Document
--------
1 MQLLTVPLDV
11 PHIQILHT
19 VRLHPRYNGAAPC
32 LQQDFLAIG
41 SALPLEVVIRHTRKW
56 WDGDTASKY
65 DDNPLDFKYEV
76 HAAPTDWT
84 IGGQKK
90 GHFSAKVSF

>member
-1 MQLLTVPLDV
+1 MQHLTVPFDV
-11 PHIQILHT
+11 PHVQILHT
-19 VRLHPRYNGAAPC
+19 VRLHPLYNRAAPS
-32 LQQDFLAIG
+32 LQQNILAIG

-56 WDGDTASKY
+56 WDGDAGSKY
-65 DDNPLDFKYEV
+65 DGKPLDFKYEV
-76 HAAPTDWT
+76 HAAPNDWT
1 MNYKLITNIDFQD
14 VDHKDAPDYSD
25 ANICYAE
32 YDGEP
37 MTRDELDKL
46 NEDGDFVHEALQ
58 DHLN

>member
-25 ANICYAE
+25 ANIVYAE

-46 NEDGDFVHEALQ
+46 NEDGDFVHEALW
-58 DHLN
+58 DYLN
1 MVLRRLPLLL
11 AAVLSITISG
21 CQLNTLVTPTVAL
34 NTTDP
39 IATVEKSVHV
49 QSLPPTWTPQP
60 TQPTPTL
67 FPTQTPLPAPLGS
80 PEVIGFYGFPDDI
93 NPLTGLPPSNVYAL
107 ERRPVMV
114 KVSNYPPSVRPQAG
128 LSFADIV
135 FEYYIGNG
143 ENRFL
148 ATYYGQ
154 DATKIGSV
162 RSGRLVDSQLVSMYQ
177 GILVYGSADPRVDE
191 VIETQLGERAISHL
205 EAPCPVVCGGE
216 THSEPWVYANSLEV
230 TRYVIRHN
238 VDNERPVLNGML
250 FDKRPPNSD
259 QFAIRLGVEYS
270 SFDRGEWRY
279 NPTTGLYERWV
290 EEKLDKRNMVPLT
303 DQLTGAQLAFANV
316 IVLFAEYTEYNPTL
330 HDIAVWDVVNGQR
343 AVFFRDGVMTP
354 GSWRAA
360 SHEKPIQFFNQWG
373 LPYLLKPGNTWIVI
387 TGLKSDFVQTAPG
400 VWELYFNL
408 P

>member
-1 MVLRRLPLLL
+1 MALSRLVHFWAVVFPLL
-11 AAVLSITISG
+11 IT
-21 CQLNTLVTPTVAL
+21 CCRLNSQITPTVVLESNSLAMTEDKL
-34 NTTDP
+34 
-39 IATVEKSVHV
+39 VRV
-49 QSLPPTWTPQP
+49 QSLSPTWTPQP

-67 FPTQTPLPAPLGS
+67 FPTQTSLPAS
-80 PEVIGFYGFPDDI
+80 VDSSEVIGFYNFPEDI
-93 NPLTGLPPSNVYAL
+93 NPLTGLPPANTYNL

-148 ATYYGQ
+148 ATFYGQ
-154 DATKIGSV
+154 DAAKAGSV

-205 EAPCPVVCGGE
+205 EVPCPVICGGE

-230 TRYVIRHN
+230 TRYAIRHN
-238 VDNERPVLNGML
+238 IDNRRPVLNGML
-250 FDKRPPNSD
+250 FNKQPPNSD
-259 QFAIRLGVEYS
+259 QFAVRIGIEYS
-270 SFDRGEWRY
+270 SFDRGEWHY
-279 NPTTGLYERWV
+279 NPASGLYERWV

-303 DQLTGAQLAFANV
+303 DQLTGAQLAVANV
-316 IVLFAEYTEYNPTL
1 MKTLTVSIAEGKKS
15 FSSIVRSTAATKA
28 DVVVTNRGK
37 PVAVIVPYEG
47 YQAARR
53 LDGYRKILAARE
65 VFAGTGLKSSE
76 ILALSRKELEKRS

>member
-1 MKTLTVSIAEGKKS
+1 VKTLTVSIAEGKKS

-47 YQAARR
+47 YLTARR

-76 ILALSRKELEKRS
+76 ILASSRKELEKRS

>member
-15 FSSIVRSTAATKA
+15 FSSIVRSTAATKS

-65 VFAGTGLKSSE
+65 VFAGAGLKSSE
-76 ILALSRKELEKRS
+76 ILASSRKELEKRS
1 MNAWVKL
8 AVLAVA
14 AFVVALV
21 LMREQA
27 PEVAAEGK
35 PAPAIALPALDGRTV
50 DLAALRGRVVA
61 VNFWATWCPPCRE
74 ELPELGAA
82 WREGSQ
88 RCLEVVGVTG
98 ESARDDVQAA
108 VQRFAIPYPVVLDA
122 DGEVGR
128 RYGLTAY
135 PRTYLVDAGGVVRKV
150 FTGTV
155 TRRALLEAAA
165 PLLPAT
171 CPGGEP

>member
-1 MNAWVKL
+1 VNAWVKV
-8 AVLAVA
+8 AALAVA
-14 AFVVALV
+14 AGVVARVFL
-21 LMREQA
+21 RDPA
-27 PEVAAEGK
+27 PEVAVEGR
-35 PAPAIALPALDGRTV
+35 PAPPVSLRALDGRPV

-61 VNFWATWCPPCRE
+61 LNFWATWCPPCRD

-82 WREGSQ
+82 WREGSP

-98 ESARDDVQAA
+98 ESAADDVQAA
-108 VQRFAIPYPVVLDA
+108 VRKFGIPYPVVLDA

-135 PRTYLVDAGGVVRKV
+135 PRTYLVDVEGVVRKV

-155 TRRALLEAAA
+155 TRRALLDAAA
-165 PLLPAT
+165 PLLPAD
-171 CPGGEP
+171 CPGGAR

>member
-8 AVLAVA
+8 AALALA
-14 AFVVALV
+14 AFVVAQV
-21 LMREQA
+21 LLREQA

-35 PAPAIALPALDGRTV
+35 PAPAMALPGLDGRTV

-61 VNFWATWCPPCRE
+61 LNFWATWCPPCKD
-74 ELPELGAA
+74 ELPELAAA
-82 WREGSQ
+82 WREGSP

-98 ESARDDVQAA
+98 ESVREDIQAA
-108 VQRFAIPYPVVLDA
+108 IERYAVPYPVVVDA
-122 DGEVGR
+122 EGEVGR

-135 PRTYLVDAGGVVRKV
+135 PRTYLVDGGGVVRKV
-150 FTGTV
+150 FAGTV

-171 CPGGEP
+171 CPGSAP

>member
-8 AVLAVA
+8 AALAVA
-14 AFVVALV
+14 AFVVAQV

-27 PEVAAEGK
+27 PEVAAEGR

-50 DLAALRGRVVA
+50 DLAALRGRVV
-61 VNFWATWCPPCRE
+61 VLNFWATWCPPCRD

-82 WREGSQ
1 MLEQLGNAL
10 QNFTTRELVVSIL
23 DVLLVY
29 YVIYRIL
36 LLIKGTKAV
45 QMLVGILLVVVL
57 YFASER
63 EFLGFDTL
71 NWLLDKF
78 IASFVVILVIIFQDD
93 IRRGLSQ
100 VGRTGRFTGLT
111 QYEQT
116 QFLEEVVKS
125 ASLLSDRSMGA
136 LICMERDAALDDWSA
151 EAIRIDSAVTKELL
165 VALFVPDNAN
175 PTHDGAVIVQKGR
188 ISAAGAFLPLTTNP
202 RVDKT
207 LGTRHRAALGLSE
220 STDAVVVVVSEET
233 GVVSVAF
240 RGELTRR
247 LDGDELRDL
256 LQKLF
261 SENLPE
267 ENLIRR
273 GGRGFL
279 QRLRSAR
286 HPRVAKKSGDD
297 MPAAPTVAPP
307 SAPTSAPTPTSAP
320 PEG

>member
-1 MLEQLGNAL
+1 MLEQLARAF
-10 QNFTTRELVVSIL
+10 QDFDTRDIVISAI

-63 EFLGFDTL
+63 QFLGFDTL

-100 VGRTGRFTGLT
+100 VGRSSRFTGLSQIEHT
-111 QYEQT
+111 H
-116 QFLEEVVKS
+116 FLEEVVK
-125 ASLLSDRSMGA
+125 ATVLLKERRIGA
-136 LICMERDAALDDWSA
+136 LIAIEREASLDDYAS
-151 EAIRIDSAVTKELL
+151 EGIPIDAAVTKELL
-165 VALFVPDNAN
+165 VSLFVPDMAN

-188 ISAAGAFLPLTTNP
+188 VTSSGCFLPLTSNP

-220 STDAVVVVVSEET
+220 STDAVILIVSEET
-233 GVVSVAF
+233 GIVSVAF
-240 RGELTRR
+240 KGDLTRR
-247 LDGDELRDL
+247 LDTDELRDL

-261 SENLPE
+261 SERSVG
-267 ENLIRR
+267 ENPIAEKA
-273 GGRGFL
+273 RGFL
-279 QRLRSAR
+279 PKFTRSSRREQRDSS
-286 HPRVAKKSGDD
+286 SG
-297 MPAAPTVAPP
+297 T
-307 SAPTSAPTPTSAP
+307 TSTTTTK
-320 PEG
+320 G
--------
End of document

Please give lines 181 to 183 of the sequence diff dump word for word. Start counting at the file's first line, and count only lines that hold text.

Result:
+108 VRKFGIPYPVVLDA

-135 PRTYLVDAGGVVRKV
+135 PRTYLVDVEGVVRKV